Publisher:
Telstra Wholesale
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Mobile media on 5G: big opportunities on small screens
Copyright Date:
28/05/2024
Copyrighted By:
Telstra Wholesale
Family Friendly:
Yes
Language:
English
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Mobile media on 5G: big opportunities on small screens


Woman stands in field reading agricultural data

 

Service providers around the world are enticing customers to 5G plans by bundling 5G-enhanced media services

Australians are insatiable consumers of video on the Internet, whether that’s traditional TV and subscription video on demand or social media feeds. By the end of 2021, 91.2% of Australian internet users aged 16-64 streamed TV content over the internet, while 82.7% of Australians were active on social media, an annual growth of nearly one million users. Time spent on social media increased to 1h and 57m per day, social media is now the second most popular media activity for Australians after watching television. Video may have killed the radio star but it has made a million new broadcast stars in film, TV and social media, and Australians flock to their devices to watch them.

 

Mobile accounts for over 45% of our daily internet time so it’s no surprise then that video also continues to dominate global mobile traffic. One analyst projects global mobile video consumption will grow at a 30.4% CAGR to reach 196.5 million terabytes per month (from a total mobile data usage of 220.8 million terabytes per month) by 2026. That’s nearly 90% of all data on the internet today.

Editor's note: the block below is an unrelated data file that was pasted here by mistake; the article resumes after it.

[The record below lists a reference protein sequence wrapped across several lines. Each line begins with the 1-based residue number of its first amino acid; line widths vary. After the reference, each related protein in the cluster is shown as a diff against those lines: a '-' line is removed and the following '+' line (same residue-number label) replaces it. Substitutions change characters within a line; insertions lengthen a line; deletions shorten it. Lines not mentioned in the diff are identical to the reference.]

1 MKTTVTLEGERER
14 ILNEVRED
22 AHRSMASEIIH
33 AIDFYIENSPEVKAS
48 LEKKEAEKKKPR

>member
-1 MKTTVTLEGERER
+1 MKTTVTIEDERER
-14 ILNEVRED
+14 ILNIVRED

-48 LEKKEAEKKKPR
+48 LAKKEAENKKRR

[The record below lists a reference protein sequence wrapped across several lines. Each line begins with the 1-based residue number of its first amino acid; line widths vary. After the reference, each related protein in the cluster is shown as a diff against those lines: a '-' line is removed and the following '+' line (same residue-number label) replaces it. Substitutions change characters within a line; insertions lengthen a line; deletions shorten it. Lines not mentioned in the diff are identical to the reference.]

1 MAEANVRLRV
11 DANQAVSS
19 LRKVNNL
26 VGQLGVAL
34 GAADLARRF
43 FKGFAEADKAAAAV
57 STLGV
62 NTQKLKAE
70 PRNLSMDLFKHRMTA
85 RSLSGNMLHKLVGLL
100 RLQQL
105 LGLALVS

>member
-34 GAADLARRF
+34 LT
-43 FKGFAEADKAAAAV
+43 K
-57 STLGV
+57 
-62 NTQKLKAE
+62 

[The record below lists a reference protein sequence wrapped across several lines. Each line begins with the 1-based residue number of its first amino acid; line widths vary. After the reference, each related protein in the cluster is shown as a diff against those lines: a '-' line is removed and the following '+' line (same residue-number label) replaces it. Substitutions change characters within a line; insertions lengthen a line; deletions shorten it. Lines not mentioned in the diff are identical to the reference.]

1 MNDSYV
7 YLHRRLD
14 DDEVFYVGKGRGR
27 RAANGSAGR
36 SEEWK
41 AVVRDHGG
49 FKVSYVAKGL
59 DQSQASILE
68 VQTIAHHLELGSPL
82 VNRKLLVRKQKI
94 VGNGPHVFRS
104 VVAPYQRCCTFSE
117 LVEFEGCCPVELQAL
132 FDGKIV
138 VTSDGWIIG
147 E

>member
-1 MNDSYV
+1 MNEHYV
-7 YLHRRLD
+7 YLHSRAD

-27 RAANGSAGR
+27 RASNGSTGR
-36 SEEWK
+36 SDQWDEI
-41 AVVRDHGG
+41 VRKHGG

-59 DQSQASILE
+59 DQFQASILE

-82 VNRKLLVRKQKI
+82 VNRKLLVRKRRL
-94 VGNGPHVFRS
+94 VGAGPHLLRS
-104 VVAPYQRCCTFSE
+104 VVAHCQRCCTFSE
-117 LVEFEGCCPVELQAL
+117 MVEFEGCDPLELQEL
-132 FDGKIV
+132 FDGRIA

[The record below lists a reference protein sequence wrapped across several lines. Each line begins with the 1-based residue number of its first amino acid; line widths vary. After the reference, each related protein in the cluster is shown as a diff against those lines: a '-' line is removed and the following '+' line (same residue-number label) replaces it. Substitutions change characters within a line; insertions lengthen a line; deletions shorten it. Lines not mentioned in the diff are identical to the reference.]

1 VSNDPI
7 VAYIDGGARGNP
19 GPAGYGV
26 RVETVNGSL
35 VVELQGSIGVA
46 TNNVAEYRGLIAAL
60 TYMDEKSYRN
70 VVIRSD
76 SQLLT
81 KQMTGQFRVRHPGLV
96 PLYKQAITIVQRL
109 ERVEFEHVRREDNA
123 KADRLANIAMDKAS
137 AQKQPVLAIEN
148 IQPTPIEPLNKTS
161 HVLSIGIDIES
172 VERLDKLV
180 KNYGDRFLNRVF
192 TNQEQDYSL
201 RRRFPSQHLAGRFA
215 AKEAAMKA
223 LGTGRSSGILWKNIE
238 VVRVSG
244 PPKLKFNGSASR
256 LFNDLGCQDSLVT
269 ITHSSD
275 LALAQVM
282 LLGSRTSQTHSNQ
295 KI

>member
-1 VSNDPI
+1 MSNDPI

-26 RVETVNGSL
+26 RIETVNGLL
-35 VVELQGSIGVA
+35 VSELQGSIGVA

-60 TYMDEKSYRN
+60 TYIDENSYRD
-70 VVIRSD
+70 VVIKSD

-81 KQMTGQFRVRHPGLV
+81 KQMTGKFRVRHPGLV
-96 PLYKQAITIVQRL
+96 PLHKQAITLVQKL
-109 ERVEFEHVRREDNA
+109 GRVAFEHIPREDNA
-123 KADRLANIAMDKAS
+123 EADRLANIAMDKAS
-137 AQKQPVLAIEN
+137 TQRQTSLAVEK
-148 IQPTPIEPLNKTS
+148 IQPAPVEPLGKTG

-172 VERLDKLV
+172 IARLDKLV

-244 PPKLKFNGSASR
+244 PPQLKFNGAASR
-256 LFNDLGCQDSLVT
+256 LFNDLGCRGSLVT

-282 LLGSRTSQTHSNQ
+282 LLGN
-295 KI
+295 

5G-enhanced video ticks boxes for consumers

5G technology promises a future of high-quality video content such as UHD, 4K, 8K with high frame rates and new formats, which can deliver a much higher quality and immersive experience for end users. We are already seeing examples of these experiences in the real world. In May 2019, the dance drama The Railway to Tibet, performed at China's National Centre for the Performing Arts, was broadcast live in "4K+5G" through several channels, including the Capital Cinema, phones, and TVs. The audience experienced a new form of live broadcast which merged art with technological innovation.

 

Mobile video applications are clearly popular for entertainment, but they are also necessary for work and socialising as we increasingly rely on video calls for keeping in touch with family and colleagues. This combination of desirability and necessity is stimulating interest in 5G’s capabilities.

 

Consumers see the value in 5G for all video use cases, including calls, streaming and video capture, according to research. 90% of respondents to Nokia’s research valued the high-quality and uninterrupted video experiences that 5G can bring. Almost as many (84%) said they’d value 5G for enhancing video capture and streaming on the go, while 87% value 5G’s performance when delivering high res video.


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The scale of the revenue opportunity

Given the importance consumers place on video experiences, analysts consider enhanced video one of the most compelling drivers for 5G among consumers. It also provides an exciting revenue opportunity for mobile service providers.

 

Omdia and Ericsson predict enhanced video will account for 30 percent of the USD 131 billion global total direct digital services generated for service providers globally between 2019 and 2030. Live sports streaming alone will account for two percent of digital service revenues for service providers. On average, one-third of consumers considering taking up 5G will continue to spend on core digital services, including video on-demand streaming subscriptions, high-fidelity music and live sport streaming services. This is a large market waiting to be served.